During the testing phase, when you're reconfiguring certificate templates that you've already issued on the CA, it's not necessary to delete them and add them again to the CA after the change. The changes will be picked up automatically, but the delete and add method does speed up the process through the new publication to Active Directory.
Deploying certificates through auto-enrollment is neat, but not instantaneous. Even on a test network where I've had Active Directory and the CA on a single server with a couple of computers, it's taken a while for the certificates to install even after a round of rebooting. How long is a while? Anything from five minutes to half an hour. And on a production network, it can be hours - which is why it's important to be confident that the configuration steps are correct before you move them onto the production network.
When auto-enrollment doesn't appear to work in the first few minutes on a production network, it's very natural to assume that something has gone wrong and start to fiddle - which is the worst thing you can do. When you know that the configuration is correct (because it worked on the test network), it's time to step away from the computer. I have a good example of this when I worked with a customer who was configuring a CA across a WAN link and couldn't get his client certificates to install through group policy. We went through the certificate template configuration and group policy configuration, rebooted, and waited. Nothing happened. We chatted some more and waited a bit longer - still nothing happened. I knew it was configured correctly because I had done it so many times before. Eventually I convinced him to leave it alone and ring me in the morning if the certificates still weren't installed. The following morning he didn't ring me, but I did get an email saying they had finally turned up.
Because auto-enrollment for client certificates can take some time, it's a good idea to deploy these first on your production network - before the server certificates. Having that extra time also helps to catch the few computers that were turned off because of vacations, or laptops that were off the intranet.
The step-by-step guides for the native mode certificates in the Configuration Manager library don't start with the client certificates. The order in these guides is the site server signing certificate first, followed by the Web server certificates, and then finally the client certificates. The main reason why I decided on this order was because the step-by-step is a very long document, and it made more sense to have the certificate deployment in the order in which I thought most people would have problems. The site server signing certificate with document signing capability and a unique string in the Subject was a puzzler even for experienced PKI admins, and without this certificate working, it's game over for native mode. So I put this first in case that was the only information that was needed. Deploying the server certificates was the next hardest, because the default Web server certificate template doesn't automatically populate the certificate Subject. And finally, deploying client certificates was the easiest because you can use certificate templates with very little configuration. I should also re-emphasize that the step-by-steps are specifically designed for a test network where the delays should be minimal. So I still think that this is the right order for step-by-step guides, but in production I recommend you deploy them in reverse order for timing reasons.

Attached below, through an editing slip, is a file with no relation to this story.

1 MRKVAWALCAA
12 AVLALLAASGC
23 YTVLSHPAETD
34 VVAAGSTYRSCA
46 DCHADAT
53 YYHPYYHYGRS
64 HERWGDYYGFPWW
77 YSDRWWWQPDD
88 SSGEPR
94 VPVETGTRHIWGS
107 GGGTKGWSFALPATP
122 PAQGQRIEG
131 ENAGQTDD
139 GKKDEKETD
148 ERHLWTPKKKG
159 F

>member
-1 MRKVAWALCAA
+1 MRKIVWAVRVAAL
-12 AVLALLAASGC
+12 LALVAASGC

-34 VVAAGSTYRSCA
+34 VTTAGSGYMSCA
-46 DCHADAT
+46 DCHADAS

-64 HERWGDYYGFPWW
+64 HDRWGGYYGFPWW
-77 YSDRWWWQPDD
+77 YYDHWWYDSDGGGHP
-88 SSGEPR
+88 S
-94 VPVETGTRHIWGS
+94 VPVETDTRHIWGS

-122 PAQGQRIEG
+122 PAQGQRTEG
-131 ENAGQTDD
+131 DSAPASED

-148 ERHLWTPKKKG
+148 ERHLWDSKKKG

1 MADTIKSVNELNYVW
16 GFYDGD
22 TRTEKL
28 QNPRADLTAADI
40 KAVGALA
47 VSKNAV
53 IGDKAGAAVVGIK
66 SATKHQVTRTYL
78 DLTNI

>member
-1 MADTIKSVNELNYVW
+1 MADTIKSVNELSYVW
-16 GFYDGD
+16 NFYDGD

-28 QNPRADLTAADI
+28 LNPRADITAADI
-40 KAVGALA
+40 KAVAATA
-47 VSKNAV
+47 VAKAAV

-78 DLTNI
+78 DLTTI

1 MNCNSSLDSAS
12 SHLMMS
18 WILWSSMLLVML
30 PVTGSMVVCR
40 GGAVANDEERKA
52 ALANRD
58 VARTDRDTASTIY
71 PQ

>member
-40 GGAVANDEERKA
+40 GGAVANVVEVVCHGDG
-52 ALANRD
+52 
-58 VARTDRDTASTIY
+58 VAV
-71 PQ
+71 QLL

Braindump complete, I'll try to summarize some of these tips and tricks:
For my final thought about Certificate Services and timing, I'll quote a Chinese proverb: Patience is power; with time and patience the mulberry becomes silk. I hadn't really thought of a PKI deployment as being silk before, but it's an interesting analogy.
This posting is provided "AS IS" with no warranties, and confers no rights.